With the deadline for achieving the 2015 Millennium Development Goals (MDGs) less than a decade away, the uneven progress is raising important questions about the ability of the international community to 'scale up' its efforts to finance the goals. Securing adequate financing for development has thus become the most pressing issue of the development agenda. This groundbreaking volume, by leading development economists and practitioners, addresses the central concern for policymakers involved in long term planning for the MDGs: how to create 'fiscal space' for the MDGs and strengthen domestic resource mobilization for human development, while ensuring long-term sustainability and freedom from reliance on aid. By looking at the evidence with fresh perspectives, the authors present a novel approach by which fiscal policy can be made to work for the poor, for the long term. Published with UNDP and Revenue Watch.
'This book makes a very important contribution to answering the question of how to increase fiscal space in developing countries with a view to achieving the MDGs. The solid analytical contribution is complemented by a number of country case studies that yield valuable empirical findings.' Jaime Ros, Professor of Economics at the University of Notre Dame and Faculty Fellow at the Helen Kellogg Institute of International Studies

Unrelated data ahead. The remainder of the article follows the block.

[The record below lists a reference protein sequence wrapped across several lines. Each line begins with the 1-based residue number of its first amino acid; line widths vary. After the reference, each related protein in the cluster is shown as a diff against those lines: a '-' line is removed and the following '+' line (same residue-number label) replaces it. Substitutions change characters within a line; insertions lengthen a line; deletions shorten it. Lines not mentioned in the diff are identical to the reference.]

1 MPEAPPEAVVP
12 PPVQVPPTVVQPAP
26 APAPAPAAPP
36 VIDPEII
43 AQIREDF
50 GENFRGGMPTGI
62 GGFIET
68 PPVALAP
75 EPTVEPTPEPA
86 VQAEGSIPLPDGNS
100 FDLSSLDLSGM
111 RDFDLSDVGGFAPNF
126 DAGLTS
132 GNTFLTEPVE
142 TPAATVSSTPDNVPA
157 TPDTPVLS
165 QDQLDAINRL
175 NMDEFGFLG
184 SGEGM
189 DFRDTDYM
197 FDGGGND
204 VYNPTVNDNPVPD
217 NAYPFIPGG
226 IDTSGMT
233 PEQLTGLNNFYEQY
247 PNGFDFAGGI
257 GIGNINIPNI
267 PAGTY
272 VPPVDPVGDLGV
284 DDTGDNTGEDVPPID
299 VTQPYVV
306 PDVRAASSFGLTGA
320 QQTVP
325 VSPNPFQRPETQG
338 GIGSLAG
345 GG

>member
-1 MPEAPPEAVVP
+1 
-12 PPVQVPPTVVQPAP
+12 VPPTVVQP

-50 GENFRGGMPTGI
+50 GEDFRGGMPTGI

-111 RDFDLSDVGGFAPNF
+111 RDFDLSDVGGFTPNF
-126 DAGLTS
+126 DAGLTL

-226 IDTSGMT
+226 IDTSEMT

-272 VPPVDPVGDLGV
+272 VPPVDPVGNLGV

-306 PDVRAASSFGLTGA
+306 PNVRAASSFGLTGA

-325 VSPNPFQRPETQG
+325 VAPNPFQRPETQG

Introduction 1. Investing in Development: The Millennium Development Goals, Aid and Sustainable Capital Accumulation 2. Fiscal Space for What? Analytical Issues from a Human Development Perspective 3. Fiscal Space for Public Investment: Towards a Human Development Approach 4. The Fiscal Space Conjecture: Theoretical Reflections 5. Understanding Fiscal Expansions 6. A Review of Four Case Studies on Fiscal Space: Morocco, Senegal, Thailand and Venezuela 7. Guaranteeing Fiscal Space for Human Development in Morocco 8. Securing Fiscal Space for the Millennium Development Goals in Senegal 9. The Fiscal Space of Thailand: An Historical Analysis 10. Plenty of Room? Fiscal Space in a Resource-Abundant Economy: The Case of Venezuela Appendix: Selected Economic Indicators (2006) for Morocco, Senegal, Thailand and Venezuela